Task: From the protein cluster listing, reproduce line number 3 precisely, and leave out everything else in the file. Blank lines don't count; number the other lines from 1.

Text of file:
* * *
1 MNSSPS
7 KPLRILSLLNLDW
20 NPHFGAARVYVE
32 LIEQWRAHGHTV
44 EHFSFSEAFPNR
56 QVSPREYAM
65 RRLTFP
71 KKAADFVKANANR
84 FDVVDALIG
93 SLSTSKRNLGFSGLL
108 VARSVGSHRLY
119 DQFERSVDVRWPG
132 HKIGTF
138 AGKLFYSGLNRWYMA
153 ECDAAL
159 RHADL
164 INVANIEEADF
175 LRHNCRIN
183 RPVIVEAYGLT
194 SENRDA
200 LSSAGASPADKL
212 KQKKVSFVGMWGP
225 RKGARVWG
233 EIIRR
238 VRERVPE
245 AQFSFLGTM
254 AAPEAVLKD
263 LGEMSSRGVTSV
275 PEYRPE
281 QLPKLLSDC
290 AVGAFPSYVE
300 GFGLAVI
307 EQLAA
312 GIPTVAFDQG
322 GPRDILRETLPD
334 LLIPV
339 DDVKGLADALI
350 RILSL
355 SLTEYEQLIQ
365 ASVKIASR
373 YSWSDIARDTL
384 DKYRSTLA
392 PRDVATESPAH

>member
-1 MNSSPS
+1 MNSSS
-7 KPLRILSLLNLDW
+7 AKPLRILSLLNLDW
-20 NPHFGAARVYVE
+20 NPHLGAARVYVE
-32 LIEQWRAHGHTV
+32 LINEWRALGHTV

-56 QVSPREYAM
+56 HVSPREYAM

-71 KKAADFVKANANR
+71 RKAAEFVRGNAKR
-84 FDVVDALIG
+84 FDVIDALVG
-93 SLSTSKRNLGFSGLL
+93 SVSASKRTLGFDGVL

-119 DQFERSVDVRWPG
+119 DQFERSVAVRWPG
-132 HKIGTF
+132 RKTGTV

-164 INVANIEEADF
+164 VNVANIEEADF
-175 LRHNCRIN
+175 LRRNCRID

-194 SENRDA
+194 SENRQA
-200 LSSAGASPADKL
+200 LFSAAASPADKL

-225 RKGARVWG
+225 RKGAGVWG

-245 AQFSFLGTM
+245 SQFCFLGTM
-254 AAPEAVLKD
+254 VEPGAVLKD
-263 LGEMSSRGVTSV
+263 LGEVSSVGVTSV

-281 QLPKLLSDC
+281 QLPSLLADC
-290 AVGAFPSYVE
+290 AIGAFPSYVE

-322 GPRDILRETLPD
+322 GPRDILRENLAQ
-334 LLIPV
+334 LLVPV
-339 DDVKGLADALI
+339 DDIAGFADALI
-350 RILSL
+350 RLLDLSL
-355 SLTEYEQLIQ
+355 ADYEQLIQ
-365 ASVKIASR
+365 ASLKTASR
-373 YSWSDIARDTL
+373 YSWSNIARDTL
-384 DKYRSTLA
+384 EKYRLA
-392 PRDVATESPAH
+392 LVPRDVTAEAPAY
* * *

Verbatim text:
20 NPHFGAARVYVE